Workstead reveals interiors for Olympia in Dumbo
The refined interiors for Olympia Dumbo are inspired by maritime culture and the neighbourhood’s history
The Brooklyn-based design studio Workstead has unveiled the interiors of Olympia, a mammoth real-estate development in the heart of Brooklyn’s Dumbo neighbourhood. Located between the Brooklyn and Manhattan bridges, the maritime-inspired building, designed by Hill West Architects, contains 76 unique residences and over 38,000 sq ft of indoor and outdoor amenity spaces. While Olympia Dumbo is power-packed with all the facilities that residents could hope for – such as a garden lounge, a private garden, a tennis court, indoor and outdoor pools, a fitness centre, and a bowling alley, along with indoor and outdoor playgrounds – Workstead has brought its pared-back sense of refinement to what is its largest undertaking to date.
Olympia Dumbo: interiors by Workstead
Known for its ability to establish a sense of place, Workstead approached the sail-shaped building by digging into the seafaring history of the waterfront development. ‘The interiors are rooted in the story of the neighbourhood,’ says the studio’s founding principal Ryan Mahoney, who centered the project around the New York Harbour close by. ‘We arrived at the word “oceanic” because it evokes both the sparkling water and the beauty of a storm at sea.’
In design terms, this translates to embracing the naturalness of materials that convey a sense of movement rather than feeling pristine. The building’s lobby embodies Workstead’s approach through the presence of hand-plastered walls and stone mosaics on the floors. ‘They’re mini-cobblestones, in a direct reference to the streets of Dumbo, but they’re laid out in a moiré pattern that is reminiscent of water as well,’ Mahoney notes. A suspended sculpture by Jacob Hishimoto, he says ‘has a windswept and ethereal movement that reinforces the lobby’s naturalistic atmosphere. In that same vein, architectural lighting interacts with the sculpture so that it illuminates in the same way that sunshine pierces a cloud in late afternoon.’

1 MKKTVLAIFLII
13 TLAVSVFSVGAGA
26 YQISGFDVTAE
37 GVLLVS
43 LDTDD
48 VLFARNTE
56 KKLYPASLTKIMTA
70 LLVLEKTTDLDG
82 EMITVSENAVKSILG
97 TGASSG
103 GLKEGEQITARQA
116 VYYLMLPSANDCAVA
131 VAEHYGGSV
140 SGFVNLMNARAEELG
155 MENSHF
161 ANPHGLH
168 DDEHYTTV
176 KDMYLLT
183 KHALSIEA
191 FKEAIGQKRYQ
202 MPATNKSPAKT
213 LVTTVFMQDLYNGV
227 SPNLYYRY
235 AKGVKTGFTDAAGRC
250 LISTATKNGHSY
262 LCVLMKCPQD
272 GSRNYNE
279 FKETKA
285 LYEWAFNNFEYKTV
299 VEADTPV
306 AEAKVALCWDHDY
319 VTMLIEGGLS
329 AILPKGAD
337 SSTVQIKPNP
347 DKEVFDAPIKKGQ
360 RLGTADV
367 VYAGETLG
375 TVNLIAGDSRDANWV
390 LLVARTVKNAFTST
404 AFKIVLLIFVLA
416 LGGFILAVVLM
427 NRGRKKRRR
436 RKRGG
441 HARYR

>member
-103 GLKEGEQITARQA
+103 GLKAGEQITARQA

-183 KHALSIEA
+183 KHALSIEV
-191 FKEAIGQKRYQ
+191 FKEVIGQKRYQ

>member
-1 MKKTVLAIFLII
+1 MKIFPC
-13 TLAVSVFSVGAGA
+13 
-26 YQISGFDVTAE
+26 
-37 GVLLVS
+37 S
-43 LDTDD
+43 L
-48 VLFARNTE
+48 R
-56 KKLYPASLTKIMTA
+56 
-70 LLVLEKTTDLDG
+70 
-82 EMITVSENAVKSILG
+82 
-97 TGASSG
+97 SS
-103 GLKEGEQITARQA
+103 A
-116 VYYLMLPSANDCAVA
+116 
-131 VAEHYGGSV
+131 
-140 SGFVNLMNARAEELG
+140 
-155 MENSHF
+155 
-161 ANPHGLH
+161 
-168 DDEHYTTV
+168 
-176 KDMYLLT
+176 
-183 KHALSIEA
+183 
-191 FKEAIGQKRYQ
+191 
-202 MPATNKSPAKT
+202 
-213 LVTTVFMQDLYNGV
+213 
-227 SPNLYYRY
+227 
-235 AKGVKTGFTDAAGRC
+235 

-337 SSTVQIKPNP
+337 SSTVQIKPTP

In the residences, the studio drew from the architecture and millwork of historical maritime culture for inspiration. Boatbuilding techniques, for instance, informed the use of wide planks in the flooring of the units. Chamfers, a transitional sloping bevel between two edges, are a recurring element seen throughout the space, whether it be along monolithic stone kitchen islands or in the vanities of the powder rooms.
‘We thought about conveying the warmth of a ship’s cabin to a lounge or kitchen,’ says senior designer Nadine Lynch. ‘Instead of the white oak flooring that has become commonplace in this project type, we used ash wood. Ash reinforced the character of the design, thanks to the so-called “cathedralling” effect in its grain.’
Workstead ultimately conceived the interiors to echo and reinterpret the patterning of the Hill West Architects-designed building façade, which gave rise to the unique residential layouts it contains. The double-height units each bring a townhouse feel to luxury tower living, while full-width terraces make the most of the building’s waterfront views. Open concept kitchens combine marble countertops with textured maple carpentry and evoke both intimacy and grandeur at the same time.
Mahoney says, ‘Overall, this commission is a study in melding natural material with rigorous rhythm, and in using time-honoured craft to apply that pairing concept to the interiors.’ §